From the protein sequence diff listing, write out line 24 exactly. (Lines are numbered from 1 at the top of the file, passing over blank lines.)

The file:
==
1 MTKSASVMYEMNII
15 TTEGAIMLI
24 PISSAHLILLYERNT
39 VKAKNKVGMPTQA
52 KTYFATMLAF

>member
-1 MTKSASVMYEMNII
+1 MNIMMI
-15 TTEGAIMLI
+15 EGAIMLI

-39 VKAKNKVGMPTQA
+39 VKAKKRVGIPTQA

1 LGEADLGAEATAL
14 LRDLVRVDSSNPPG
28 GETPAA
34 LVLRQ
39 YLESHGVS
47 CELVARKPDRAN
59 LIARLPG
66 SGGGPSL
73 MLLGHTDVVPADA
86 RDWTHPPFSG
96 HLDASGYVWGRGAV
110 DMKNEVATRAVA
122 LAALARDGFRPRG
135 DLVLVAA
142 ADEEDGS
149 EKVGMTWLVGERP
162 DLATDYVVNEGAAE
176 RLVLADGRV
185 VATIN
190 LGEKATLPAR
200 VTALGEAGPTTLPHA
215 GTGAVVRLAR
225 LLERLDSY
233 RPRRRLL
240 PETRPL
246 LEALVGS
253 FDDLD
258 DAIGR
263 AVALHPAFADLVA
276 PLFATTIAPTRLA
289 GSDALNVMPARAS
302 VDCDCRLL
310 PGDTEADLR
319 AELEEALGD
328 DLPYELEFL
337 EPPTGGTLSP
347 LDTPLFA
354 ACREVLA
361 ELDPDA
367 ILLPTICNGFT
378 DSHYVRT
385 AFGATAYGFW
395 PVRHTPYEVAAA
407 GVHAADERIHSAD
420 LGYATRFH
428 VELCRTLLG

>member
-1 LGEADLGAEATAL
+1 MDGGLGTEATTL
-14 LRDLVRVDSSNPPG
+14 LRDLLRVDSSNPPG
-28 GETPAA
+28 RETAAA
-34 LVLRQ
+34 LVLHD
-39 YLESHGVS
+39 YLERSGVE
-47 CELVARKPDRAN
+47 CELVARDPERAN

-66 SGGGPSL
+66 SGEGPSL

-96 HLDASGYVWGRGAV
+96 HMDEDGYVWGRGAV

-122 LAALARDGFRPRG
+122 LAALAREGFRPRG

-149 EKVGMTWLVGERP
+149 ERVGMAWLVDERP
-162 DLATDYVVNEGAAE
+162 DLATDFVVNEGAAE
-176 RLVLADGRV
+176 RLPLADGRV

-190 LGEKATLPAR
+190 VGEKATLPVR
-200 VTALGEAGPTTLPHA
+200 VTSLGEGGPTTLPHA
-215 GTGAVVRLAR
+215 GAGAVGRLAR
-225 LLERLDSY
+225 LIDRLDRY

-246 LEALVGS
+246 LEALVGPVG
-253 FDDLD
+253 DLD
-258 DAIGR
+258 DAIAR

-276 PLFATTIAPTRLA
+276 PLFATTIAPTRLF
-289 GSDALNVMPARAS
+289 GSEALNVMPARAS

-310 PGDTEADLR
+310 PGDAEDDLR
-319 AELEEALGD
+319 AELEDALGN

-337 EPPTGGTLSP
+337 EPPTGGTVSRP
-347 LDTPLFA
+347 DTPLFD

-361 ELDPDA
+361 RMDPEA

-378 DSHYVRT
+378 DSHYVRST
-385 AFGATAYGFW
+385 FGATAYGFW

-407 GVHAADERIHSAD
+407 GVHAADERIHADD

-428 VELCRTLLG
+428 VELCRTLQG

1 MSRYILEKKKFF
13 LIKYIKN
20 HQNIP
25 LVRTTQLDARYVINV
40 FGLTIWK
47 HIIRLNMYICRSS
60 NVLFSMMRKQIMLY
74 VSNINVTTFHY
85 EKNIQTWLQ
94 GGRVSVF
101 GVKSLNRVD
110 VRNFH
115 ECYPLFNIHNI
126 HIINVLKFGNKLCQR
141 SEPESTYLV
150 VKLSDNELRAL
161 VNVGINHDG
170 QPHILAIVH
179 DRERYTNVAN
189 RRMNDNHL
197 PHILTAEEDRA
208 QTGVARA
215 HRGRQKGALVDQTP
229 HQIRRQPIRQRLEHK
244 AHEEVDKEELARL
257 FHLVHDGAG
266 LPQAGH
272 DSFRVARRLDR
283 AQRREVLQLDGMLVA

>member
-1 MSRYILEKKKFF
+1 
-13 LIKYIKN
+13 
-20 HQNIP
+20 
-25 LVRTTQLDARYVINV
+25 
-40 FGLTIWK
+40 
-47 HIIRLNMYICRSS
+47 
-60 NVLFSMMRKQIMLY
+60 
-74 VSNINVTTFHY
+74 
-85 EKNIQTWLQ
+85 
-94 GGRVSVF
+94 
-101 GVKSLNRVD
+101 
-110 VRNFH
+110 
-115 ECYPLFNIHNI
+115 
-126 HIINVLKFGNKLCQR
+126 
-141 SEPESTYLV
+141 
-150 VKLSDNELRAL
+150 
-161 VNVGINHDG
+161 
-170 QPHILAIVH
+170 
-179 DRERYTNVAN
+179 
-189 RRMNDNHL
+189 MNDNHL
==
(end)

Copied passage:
110 DMKNEVATRAVA